When he died in 1930, Wharton was buried in an unmarked pauper’s grave. Other than the 'fairly large attendance' at his funeral, as reported by the Doncaster Gazette, there was little fanfare for a man who had worked as a coal miner for the previous 20 years or so.
Wharton had been a professional cricketer. He had been a sprinter – a world record holder at that. He had also been a global footballing pioneer because, when he signed for Rotherham Town in 1889, Wharton became the world’s first black professional footballer.
As well as Rotherham, Wharton played for numerous clubs across the north of England in a career spanning some 20 years.
A talented goalkeeper, he appeared for Preston North End in the 1887 FA Cup Semi-Final, and became the first black player to star in the First Division of the Football League after signing for Sheffield United in 1894.
Born in Ghana, he moved to England to train as a missionary. But studies took second place to sport and Wharton seemed to excel at any sport he tried. As well as cricket, rugby and football, he took up sprinting. He was quick too – seriously quick.
In 1886, at the Amateur Athletics Championships, Wharton broke the 100 yards world record, becoming the first person to run it in 10 seconds.
Arthur Wharton statue
A statue of Arthur Wharton is now in place at St. George's Park, the footballing hub of the Football Association.
If it was somewhat remarkable that the world’s fastest man played in goal, Wharton was no ordinary 'keeper. Athletic and flamboyant, he was one of the original eccentric shot-stoppers. One fan even claimed he’d once seen Wharton catch the ball between his legs.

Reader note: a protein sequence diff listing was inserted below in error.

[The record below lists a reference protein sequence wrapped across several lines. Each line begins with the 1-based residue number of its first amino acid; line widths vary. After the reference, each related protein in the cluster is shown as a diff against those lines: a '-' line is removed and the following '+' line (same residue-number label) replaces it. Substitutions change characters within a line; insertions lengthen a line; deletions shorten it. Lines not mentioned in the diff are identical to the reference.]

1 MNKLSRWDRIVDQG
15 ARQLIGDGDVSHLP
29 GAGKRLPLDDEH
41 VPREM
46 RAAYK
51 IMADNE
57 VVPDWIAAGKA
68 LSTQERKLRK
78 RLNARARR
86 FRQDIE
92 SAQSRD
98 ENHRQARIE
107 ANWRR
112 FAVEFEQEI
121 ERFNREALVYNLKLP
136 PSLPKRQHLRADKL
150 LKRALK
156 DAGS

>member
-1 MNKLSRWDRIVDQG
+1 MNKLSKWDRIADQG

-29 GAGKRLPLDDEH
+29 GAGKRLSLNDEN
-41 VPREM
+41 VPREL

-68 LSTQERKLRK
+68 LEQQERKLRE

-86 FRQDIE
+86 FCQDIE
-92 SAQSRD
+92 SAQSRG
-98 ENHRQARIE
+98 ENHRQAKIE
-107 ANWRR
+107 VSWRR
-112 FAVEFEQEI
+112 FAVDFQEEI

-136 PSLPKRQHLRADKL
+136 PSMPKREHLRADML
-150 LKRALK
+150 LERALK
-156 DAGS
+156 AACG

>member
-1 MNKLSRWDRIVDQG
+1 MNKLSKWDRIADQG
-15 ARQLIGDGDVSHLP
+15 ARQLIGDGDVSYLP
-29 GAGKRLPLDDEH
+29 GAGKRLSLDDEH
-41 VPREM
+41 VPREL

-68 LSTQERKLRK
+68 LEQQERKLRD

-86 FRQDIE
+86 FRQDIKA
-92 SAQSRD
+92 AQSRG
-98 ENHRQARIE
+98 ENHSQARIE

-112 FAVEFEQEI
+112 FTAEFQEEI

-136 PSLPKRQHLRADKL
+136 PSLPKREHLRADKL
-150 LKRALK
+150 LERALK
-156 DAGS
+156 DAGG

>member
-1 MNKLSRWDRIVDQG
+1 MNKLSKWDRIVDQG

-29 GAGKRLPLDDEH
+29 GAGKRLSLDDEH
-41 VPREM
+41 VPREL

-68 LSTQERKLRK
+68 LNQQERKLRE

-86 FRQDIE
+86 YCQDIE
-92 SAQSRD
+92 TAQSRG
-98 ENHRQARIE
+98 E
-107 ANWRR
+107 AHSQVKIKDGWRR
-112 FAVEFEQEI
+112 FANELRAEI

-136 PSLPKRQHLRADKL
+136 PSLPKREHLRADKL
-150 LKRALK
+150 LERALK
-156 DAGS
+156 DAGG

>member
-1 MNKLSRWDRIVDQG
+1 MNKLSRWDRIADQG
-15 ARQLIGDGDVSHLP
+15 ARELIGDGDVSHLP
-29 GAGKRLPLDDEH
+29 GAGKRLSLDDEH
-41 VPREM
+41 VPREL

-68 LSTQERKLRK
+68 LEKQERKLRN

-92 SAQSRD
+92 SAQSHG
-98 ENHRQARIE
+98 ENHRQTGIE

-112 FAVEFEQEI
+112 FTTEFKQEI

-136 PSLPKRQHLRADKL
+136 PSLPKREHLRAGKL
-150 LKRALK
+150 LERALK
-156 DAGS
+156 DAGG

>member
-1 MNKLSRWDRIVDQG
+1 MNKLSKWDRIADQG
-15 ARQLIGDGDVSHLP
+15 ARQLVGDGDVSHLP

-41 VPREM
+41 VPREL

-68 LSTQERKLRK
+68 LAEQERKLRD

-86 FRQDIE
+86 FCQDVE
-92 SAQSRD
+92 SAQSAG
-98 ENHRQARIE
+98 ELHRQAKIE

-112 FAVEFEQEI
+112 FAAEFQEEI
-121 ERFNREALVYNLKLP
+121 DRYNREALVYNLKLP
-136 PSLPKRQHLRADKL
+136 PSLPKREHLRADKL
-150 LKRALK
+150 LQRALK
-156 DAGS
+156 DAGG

But criticism and condescension followed him at all points. Wharton’s skin colour was the constant lens through which he and his exploits were viewed. These were the attitudes that he faced and, wherever he could, he confronted them.
Wharton lived a remarkable sporting life. He died aged 65 with cancer. Others like him were heralded as national heroes, but Wharton was from Ghana and was paid to play his sports in working-class northern England. He was not a pure amateur, as the Victorians liked.
He did not fit the model of a Victorian sporting hero. Thanks to the work of historians and campaigners, he has now received the recognition he deserves. He holds a place in the National Football Museum’s Hall of Fame, and a statue of him artfully tipping a shot over the bar stands proudly at St. George’s Park.
The unmarked grave, too, is no more, replaced by a much more fitting tribute to a remarkable man: ‘To the memory of Arthur Wharton – world record sprinter and first black professional footballer’.
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